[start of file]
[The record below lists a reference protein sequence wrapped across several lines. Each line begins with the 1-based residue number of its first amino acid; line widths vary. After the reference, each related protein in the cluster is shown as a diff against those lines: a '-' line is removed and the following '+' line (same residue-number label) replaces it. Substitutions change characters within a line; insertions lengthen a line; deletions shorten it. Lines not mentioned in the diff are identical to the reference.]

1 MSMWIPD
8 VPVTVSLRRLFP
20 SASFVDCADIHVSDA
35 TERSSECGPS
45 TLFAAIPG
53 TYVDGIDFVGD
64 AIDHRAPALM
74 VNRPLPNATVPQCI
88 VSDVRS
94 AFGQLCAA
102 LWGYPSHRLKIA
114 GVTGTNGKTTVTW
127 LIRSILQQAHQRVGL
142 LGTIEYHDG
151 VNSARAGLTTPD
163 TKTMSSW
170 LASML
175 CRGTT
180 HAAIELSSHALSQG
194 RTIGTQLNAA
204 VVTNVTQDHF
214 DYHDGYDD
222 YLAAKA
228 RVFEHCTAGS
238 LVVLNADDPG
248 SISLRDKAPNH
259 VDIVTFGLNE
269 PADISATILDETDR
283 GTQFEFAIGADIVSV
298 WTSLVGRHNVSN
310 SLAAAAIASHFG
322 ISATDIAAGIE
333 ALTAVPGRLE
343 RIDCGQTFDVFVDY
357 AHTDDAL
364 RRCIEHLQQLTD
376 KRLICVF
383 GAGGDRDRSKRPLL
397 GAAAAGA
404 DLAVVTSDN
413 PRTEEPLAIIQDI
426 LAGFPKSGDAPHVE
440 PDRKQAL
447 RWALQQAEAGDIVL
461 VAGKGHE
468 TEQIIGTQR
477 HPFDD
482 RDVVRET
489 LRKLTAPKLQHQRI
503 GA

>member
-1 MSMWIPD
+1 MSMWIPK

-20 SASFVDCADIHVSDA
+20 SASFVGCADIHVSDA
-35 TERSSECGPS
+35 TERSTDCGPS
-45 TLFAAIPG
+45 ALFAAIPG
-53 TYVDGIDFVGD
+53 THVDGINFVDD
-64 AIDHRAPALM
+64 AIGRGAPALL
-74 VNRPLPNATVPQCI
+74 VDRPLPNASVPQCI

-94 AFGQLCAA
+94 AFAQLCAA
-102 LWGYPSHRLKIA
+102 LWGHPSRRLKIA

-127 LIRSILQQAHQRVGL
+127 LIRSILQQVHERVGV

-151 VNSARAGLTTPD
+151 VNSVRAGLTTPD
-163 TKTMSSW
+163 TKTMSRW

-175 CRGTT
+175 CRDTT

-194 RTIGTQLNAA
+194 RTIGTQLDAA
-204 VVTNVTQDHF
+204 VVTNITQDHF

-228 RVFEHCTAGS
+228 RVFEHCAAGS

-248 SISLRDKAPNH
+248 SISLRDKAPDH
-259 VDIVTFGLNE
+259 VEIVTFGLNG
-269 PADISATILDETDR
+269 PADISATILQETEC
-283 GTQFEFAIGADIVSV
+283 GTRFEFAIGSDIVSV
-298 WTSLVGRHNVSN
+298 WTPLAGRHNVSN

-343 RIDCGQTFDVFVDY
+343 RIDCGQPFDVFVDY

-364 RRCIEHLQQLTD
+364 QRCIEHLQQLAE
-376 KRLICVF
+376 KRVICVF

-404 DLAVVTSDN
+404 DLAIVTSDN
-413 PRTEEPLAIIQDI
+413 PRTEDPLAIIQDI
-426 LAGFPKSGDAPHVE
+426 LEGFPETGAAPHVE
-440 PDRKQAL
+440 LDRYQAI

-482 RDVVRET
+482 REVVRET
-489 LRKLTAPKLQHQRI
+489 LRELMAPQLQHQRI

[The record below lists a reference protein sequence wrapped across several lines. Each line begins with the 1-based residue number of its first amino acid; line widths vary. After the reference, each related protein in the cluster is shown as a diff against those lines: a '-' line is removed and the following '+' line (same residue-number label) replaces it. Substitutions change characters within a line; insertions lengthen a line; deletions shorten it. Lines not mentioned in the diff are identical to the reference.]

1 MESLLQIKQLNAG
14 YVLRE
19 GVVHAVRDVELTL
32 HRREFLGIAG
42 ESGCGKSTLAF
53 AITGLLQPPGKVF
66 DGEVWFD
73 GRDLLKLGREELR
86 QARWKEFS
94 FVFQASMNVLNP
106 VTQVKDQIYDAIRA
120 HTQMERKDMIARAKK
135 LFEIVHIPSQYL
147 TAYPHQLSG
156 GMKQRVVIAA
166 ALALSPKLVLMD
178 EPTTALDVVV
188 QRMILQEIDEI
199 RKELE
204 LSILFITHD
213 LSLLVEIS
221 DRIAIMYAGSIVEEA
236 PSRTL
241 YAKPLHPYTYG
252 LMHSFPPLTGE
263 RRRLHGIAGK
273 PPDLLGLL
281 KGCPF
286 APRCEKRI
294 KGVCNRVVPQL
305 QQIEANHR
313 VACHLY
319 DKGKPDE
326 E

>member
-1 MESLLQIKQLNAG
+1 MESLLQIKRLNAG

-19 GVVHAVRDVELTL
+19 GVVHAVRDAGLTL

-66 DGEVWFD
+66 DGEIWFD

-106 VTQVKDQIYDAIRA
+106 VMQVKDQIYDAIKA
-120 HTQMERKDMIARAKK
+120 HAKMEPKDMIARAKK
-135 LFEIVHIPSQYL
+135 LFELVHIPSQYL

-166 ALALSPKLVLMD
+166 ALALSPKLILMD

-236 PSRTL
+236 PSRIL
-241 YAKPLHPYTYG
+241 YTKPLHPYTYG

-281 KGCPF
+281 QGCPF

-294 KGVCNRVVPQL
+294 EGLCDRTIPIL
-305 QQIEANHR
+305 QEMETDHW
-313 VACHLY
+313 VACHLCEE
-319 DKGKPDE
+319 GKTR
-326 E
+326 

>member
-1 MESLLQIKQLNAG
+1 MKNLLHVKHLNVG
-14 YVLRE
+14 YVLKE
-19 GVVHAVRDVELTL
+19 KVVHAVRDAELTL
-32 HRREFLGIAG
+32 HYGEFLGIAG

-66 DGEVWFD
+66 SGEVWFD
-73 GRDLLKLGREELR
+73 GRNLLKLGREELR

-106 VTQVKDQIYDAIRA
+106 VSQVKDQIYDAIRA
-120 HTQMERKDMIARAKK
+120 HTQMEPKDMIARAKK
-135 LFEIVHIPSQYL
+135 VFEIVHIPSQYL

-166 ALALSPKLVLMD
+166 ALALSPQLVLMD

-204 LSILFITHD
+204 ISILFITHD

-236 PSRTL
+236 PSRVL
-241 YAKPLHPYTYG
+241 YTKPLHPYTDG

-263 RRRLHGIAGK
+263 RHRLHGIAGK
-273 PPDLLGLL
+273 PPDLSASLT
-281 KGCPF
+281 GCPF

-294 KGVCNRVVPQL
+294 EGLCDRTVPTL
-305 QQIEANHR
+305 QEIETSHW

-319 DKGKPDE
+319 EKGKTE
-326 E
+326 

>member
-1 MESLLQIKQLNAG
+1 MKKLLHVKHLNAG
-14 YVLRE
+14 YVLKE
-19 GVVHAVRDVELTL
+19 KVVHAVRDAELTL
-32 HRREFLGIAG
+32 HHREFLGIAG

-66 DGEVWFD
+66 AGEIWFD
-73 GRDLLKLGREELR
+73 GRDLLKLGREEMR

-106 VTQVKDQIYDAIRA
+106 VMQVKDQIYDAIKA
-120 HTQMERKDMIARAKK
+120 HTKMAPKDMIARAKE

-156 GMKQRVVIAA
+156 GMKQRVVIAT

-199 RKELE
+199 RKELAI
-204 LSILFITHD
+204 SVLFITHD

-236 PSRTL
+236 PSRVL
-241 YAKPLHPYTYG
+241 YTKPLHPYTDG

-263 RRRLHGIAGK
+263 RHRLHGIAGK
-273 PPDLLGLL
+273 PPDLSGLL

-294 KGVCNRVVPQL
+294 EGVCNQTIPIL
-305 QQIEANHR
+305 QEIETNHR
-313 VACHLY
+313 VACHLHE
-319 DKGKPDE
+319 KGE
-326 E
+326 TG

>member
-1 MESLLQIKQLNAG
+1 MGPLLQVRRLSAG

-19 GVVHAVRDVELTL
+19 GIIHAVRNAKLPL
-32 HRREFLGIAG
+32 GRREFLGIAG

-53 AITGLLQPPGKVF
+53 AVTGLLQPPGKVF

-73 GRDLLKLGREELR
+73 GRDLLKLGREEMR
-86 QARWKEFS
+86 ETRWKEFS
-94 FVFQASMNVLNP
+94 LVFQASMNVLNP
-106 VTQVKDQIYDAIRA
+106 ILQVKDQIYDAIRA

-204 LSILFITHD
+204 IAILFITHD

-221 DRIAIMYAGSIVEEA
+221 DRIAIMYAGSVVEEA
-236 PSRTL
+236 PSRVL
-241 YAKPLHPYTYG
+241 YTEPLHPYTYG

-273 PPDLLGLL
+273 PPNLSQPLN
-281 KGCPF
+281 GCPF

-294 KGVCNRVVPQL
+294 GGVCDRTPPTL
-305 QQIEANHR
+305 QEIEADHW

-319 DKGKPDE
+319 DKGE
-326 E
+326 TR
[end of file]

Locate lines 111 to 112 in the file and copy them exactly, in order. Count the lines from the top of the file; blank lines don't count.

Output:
-489 LRKLTAPKLQHQRI
+489 LRELMAPQLQHQRI